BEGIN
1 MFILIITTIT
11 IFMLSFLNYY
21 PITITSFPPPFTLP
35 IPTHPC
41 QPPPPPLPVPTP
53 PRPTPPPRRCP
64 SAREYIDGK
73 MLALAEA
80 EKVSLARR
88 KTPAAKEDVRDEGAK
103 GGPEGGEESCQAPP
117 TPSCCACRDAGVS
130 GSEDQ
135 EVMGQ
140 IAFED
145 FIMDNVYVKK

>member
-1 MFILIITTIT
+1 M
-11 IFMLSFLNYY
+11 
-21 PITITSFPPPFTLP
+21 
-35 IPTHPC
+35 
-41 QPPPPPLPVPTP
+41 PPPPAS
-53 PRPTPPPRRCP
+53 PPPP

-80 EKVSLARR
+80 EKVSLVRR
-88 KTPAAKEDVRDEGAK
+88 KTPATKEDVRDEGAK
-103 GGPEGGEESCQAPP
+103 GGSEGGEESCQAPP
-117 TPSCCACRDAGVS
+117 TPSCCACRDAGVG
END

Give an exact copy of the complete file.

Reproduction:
1 MFILIITTIT
11 IFMLSFLNYY
21 PITITSFPPPFTLP
35 IPTHPC
41 QPPPPPLPVPTP
53 PRPTPPPRRCP
64 SAREYIDGK
73 MLALAEA
80 EKVSLARR
88 KTPAAKEDVRDEGAK
103 GGPEGGEESCQAPP
117 TPSCCACRDAGVS
130 GSEDQ
135 EVMGQ
140 IAFED
145 FIMDNVYVKK

>member
-1 MFILIITTIT
+1 M
-11 IFMLSFLNYY
+11 
-21 PITITSFPPPFTLP
+21 
-35 IPTHPC
+35 
-41 QPPPPPLPVPTP
+41 PPPPAS
-53 PRPTPPPRRCP
+53 PPPP

-80 EKVSLARR
+80 EKVSLVRR
-88 KTPAAKEDVRDEGAK
+88 KTPATKEDVRDEGAK
-103 GGPEGGEESCQAPP
+103 GGSEGGEESCQAPP
-117 TPSCCACRDAGVS
+117 TPSCCACRDAGVG